Can you provide a Carfax report?

Whether you’re buying a new or used car, always ask the dealer for a copy of the Carfax report. This report contains the most important information about the vehicle’s history, the number of owners, liens, accidents, damage and other things that may not be advertised by the dealer.

Some Carfax reports also show detailed information about the car’s service history. It can be beneficial to know how well the vehicle was maintained by the previous owner, and if any major repairs were done, such as replacing the transmission.

Has the car been serviced recently?

Find out if the car has been serviced recently. Cars that have been sitting on the lot for a long period of time may not be in the best condition, even if they are brand new. Ask the dealer when their mechanics last looked at the car, and what services were done.

Ask for a copy of any service records to be included with the car when you buy it. If the car is overdue for an oil change, new brakes, new tires, or something else in the recommended service schedule, see if the dealer will do that work before you take it home.

Do you allow extended test drives?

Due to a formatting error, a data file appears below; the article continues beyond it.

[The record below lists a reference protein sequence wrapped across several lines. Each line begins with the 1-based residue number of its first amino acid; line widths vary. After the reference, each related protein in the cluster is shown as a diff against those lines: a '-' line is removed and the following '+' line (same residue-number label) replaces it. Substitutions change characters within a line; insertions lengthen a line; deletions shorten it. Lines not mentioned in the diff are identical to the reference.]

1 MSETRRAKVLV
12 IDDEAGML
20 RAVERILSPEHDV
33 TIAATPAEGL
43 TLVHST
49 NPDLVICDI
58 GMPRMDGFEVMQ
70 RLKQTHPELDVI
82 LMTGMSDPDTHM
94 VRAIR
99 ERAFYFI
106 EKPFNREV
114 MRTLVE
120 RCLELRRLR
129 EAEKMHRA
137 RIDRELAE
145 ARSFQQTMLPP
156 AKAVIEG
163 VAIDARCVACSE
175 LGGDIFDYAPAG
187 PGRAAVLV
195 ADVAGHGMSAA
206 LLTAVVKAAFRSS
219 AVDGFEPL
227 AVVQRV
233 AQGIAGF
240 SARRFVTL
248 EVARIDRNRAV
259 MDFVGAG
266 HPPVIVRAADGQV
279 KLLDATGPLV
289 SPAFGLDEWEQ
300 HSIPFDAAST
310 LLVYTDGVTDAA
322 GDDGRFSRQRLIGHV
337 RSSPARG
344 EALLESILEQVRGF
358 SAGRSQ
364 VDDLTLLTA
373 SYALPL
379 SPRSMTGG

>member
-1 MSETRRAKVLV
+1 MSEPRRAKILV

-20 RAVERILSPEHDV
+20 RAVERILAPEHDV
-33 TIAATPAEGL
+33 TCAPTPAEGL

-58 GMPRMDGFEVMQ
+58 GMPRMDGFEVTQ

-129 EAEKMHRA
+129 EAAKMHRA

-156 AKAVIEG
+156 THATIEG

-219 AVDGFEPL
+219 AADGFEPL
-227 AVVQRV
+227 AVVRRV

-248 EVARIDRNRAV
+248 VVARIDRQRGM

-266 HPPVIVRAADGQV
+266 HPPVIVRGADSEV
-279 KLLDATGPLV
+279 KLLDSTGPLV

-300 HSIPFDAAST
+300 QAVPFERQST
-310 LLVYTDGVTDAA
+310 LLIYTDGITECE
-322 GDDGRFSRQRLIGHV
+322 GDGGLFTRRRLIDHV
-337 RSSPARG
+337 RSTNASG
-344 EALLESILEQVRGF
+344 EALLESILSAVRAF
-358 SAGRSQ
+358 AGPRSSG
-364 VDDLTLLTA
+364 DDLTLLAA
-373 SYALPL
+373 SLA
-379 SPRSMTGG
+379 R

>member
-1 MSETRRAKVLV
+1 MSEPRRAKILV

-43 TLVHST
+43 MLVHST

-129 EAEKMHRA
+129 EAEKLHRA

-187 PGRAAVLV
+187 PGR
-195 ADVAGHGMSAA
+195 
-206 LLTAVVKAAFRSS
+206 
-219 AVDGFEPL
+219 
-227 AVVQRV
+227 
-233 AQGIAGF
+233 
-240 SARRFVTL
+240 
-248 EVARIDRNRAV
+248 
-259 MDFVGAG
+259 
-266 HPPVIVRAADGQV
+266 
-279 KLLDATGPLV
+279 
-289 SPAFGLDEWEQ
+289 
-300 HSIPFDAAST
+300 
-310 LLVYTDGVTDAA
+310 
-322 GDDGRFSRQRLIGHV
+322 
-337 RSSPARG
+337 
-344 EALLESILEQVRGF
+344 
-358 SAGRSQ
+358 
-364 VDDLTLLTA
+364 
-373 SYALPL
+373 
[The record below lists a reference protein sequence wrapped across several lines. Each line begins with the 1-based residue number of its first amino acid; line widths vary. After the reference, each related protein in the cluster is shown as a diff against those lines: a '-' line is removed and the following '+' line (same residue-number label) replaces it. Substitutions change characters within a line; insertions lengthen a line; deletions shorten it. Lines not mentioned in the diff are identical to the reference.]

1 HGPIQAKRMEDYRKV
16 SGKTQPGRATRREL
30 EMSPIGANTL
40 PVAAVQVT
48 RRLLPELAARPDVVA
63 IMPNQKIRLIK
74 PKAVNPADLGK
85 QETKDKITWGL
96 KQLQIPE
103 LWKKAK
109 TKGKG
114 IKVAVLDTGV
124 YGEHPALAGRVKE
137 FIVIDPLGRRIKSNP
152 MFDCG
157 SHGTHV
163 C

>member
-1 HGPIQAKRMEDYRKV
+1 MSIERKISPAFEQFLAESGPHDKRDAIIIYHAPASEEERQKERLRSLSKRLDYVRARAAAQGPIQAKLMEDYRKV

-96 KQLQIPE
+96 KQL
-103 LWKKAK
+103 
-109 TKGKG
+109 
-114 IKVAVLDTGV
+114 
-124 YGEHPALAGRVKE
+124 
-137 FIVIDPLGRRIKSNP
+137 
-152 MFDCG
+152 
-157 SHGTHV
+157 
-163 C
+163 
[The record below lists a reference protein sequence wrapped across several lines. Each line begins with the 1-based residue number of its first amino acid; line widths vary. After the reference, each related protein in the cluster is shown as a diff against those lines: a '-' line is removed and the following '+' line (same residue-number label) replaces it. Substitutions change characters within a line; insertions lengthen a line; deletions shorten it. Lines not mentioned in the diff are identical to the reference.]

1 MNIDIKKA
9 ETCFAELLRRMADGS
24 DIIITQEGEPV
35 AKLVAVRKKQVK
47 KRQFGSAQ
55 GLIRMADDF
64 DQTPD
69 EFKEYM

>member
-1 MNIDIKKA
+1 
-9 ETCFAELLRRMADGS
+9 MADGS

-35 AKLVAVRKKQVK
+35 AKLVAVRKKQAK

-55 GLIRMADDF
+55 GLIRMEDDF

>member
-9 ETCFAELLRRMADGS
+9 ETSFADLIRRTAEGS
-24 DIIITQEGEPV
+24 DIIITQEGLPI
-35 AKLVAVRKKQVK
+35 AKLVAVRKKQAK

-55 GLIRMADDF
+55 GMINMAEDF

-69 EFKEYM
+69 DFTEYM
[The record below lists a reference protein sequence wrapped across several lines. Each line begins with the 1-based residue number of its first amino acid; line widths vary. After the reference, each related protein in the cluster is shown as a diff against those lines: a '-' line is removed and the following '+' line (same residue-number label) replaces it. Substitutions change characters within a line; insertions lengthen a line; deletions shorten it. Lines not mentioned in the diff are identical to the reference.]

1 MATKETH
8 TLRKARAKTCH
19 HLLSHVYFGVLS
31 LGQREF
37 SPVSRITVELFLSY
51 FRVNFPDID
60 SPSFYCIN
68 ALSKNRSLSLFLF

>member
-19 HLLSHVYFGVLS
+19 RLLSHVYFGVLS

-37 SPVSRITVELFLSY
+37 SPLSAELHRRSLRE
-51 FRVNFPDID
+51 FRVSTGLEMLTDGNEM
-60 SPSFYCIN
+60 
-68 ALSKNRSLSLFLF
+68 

You want to make sure you are comfortable with the vehicle before you agree to buy it. Ask the dealer if you are taking the car for a long test drive or keeping it overnight. Some traders, such as CarMaxoffers a 24-hour test drive for anyone who wants extra time with the vehicle.

Can I trade in my current vehicle?

If you want to replace your old car with a new one, ask the dealer if they accept trade-ins (most do). When you trade in your vehicle, the dealer will make you an offer based on the fair market value and apply that amount to the purchase of your new vehicle.

Are you open to negotiating on price?

It is never a bad idea to ask the dealer or seller if they are willing to negotiate on the price of the car. Politely ask if there is any wiggle room in the price and be ready with some reasons to back up your offer.

Also consider getting offers from a few other dealers in the area, and take those offers to your preferred dealer to use as leverage.

Head shot by Elizabeth Rivelli

Finance & Insurance Editor

Elizabeth Rivelli is a freelance writer with over three years of experience covering personal finance and insurance. She has extensive knowledge of various lines of insurance, including auto insurance and property insurance. Her byline has appeared in dozens of online finance publications, such as The Balance, Investopedia, Reviews.com, Forbes and Bankrate.